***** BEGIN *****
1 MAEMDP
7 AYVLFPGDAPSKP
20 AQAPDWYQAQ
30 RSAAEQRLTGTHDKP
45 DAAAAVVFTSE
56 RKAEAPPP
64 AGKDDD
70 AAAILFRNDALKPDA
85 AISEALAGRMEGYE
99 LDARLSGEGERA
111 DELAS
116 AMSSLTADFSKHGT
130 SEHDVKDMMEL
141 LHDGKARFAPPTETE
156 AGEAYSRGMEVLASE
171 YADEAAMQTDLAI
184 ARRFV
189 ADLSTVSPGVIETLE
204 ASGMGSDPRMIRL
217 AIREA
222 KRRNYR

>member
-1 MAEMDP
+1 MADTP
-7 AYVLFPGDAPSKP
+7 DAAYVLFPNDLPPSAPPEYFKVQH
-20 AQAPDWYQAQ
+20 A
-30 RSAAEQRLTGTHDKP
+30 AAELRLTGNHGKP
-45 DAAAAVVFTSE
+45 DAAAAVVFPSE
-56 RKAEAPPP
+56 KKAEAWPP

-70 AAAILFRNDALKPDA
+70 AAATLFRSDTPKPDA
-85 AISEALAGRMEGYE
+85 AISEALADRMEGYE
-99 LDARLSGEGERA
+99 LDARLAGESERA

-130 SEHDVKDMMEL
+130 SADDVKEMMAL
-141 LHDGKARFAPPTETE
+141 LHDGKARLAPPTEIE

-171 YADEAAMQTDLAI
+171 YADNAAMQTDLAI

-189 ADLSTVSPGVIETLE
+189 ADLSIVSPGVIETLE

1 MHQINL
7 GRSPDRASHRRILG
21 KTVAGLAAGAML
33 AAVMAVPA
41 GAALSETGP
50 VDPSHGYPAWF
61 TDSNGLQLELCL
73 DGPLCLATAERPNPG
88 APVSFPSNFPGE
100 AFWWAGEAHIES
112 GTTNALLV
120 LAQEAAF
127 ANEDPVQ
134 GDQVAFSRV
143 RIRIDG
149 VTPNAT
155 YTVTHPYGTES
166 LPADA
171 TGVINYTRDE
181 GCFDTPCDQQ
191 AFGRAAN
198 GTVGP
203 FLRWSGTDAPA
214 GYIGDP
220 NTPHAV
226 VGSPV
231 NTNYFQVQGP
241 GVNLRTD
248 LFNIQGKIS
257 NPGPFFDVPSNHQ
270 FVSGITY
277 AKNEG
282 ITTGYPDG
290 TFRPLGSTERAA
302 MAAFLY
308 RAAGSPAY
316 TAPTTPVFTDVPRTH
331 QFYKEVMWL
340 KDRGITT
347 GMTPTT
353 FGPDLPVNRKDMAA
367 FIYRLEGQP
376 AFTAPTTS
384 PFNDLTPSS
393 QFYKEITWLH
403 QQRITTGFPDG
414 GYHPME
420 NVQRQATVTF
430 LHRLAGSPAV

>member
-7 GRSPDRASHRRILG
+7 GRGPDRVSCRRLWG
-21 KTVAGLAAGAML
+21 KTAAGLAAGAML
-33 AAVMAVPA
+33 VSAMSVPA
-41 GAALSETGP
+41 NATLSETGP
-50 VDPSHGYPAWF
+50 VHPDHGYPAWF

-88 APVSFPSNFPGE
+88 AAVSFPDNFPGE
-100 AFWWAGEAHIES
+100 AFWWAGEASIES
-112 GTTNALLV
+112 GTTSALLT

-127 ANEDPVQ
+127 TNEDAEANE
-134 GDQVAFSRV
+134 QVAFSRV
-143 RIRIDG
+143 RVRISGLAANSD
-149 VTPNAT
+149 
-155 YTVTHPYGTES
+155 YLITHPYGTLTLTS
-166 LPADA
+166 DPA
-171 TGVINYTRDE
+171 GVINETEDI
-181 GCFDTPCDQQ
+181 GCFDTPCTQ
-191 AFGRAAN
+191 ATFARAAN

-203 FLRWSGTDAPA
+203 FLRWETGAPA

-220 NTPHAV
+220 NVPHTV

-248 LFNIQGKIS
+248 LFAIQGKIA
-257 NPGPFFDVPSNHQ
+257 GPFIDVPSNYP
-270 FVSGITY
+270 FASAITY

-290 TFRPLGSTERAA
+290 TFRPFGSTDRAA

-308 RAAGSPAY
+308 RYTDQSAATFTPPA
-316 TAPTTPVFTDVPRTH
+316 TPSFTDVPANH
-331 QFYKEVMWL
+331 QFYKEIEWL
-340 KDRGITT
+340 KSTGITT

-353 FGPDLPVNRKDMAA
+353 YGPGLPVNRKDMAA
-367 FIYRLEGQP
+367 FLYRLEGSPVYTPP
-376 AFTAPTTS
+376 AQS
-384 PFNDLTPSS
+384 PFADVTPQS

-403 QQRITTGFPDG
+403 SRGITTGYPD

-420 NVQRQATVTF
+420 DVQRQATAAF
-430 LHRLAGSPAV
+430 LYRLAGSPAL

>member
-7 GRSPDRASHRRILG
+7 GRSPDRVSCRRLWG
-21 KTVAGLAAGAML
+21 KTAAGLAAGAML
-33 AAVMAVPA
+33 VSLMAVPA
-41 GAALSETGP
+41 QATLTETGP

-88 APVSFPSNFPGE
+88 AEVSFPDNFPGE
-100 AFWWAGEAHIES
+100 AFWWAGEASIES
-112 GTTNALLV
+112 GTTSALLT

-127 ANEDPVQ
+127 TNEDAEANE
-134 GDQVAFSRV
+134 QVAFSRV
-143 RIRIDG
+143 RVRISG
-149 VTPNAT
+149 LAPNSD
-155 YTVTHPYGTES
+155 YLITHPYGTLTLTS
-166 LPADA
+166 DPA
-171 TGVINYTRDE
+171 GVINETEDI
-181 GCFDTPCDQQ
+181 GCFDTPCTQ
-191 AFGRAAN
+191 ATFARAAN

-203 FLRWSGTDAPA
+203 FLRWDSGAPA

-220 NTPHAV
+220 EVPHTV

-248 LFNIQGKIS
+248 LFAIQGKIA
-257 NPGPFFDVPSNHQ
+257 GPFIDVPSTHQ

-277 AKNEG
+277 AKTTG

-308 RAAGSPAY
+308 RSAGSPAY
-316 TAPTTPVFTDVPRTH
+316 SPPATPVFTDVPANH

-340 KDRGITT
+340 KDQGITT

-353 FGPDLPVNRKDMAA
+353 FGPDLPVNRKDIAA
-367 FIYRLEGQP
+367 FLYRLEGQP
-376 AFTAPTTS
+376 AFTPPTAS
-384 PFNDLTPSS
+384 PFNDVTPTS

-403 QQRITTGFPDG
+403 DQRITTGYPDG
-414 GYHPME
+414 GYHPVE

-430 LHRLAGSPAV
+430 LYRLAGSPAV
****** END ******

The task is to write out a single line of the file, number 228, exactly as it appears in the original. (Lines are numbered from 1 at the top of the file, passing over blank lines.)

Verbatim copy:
-430 LHRLAGSPAV